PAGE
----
The Burberry website offers 10 times more online than what the company has in stores "because we say that is 'the world's store,'" Ahrendts says.
Mobile commerce gives customers instant access to products they aspire to own. "To me, the key is that even the luxury brands have to learn, have to evolve," Cohen says. "Without evolution the luxury brands will be overtaken by more progressive, up and coming luxury brands. Luxury has to worry about keeping their brand alive."
Burberry is interacting directly with consumers in the digital sphere too, launching projects like artofthetrench.com. The website invites users to upload pictures of themselves wearing Burberry trenchcoats, which have been made by the label since World War I. The result is a collage from around the world.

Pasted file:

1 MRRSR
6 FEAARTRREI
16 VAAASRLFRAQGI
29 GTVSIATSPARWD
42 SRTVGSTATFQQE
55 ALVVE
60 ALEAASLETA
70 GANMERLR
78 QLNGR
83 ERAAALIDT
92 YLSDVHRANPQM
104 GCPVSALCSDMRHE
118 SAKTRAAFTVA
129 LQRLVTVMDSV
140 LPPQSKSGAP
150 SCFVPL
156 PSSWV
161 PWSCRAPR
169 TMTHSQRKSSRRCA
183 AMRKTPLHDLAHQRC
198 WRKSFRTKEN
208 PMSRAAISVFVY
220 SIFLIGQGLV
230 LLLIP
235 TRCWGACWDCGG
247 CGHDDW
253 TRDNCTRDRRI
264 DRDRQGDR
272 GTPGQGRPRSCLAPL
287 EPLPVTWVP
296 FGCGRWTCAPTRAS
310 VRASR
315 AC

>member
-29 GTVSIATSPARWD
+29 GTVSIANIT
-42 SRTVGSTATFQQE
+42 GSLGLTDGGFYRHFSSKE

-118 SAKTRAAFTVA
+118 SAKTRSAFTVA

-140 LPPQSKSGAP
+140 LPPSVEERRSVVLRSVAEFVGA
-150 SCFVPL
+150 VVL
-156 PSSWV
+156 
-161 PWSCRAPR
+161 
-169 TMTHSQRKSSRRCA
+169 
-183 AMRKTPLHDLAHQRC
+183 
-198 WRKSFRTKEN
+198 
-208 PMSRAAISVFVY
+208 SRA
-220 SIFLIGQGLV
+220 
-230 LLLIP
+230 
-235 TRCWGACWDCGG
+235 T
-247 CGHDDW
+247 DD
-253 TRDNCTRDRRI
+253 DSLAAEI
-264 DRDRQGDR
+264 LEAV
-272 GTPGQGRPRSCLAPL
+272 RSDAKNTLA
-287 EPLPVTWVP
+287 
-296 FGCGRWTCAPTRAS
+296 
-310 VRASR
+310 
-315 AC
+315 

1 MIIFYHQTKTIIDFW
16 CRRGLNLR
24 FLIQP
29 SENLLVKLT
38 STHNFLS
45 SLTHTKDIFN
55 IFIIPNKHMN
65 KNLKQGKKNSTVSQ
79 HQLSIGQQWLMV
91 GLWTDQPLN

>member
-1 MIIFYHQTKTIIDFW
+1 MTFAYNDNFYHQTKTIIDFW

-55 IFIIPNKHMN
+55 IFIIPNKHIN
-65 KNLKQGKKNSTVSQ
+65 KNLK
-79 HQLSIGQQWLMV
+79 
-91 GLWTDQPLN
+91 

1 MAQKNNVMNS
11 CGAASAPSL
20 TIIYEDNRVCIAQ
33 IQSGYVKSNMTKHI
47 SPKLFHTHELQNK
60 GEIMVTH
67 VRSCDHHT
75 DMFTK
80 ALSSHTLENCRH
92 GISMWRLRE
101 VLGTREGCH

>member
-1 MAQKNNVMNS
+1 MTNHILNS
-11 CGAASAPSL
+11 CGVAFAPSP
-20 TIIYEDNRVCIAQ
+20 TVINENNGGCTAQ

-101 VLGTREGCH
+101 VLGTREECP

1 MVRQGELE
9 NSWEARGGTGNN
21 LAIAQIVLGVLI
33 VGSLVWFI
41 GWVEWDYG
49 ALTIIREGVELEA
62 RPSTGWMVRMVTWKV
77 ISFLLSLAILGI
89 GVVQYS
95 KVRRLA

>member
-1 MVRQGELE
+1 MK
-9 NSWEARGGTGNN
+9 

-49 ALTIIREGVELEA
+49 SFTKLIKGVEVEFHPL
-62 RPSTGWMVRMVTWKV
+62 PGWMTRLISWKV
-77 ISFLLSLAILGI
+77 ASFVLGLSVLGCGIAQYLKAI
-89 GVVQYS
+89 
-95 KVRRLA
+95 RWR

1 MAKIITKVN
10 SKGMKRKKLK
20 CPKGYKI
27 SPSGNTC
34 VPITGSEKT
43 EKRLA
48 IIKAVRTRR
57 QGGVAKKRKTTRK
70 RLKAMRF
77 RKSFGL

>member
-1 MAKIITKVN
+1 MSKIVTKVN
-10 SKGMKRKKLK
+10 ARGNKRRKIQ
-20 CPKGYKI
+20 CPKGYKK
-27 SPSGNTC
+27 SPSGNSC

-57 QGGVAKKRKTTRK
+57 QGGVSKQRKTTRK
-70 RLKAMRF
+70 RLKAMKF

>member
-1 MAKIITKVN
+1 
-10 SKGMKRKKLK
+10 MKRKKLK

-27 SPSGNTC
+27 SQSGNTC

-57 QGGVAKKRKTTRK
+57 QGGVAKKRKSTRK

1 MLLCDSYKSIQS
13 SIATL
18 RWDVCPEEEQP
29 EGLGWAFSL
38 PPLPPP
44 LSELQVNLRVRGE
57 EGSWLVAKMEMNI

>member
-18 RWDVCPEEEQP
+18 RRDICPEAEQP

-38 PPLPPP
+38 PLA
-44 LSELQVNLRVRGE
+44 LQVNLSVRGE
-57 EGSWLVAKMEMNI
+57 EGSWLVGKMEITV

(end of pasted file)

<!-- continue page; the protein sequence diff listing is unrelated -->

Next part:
Burberry.com also features Burberry Bespoke, which lets users customize their own trench, down to buttons and belts.
Ahrendts wants Burberry online and Burberry offline to be seamless for customers. But it's not without challenges in a digital world where fashion buyers can become overwhelmed with emails, tweets and others messages.
"How do we keep the brand so cool and so pure and so relevant so it cuts through that clutter?" she wonders — then answering her own question. "But by the same token how do we keep the marketing and the communication much more customized and personalized."